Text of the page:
Italian prime minister Silvio Berlusconi has really dropped a clanger (more like the Bells of St Clements :-P ) with his description of Barack Obama, the next president of the USA (for those who've been on holiday on another planet!) as "tanned" (BBC News: Berlusconi says Obama is 'tanned')
Berlusconi was quick to deny that he was being racist. That's as maybe, but I'm afraid his defence really isn't made any easier by the fact that his Forza Italia party is governing Italy in coalition with the fascist MSI party and the horribly right-wing Northern League. (Ironically, although the Northern League want separation of their 'Padua' region from Italy, their closest UK equivalent politically is probably the Ulster Unionists). Or the fact that his government has taken a hard stance against immigration, and attacks on immigrants and Roma gypsies in Italy have increased massively under his rule.
Besides, I always thought there was something a bit dodgy about a party (Forza Italia) which is named after a football chant. Then again, it's perhaps just as well Berlusconi wasn't English, or he'd probably have named his party 'You're Shit And We Know You Are' ...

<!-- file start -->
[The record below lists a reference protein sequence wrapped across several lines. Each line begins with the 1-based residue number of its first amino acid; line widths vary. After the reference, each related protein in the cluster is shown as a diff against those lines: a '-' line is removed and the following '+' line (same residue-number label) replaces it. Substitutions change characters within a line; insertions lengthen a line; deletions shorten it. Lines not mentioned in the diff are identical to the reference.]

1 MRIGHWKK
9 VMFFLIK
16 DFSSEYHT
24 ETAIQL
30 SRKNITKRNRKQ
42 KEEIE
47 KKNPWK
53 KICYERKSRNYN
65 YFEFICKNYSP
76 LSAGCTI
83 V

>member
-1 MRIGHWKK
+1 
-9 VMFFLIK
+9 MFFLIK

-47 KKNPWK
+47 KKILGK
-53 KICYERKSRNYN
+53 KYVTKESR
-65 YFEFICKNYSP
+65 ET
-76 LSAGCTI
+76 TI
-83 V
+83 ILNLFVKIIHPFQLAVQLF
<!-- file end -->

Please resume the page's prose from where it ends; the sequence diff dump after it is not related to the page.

Over to America, I'm glad Obama won the election for a number of reasons. Firstly, the election of a black man as US President has given 'the bird' to America's racist past (epitomised by the 'Jim Crow' apartheid laws in the southern US during the early half of the 20th Century). It also proves beyond reasonable doubt that racism is not, as many on the right allege, an indelible part of 'human nature'. But perhaps even more importantly, Obama's election owed at least as much to grass-roots local campaigning by working class activists as it did to rich donors. Hopefully, the high illusions among many in Obama will be translated into activism to shift his administration, and America in general, to the left.
Back to Berlusconi, he is best known as a media baron who owns several TV and radio stations in Italy - a factor which no doubt helped his election campaign. Yet back in the 1970's, when he took on and broke the Italian RAI state monopoly in broadcasting, he was considered by some to be almost a liberator of the airwaves. By the 1990's, he was coming rather close to creating his own national TV monopoly - so, hardly surprising that soon after he came to power, Italian broadcasting was re-regulated and the first raids in decades took place on a number of unlicenced TV stations.
Yet, despite Berlusconi's media empire, he is not all-powerful. He was voted out of power after his first term in office, only to be re-elected when the centre-left Olive Tree coalition let down its supporters (sound familiar?) More importantly, his government and the Italian capitalist Establishment of which he is a part, can be broken by Italian working class activity such as strikes and protests.
Stuff Forza Italia - I'd rather be singing Bandiera Rossa :-)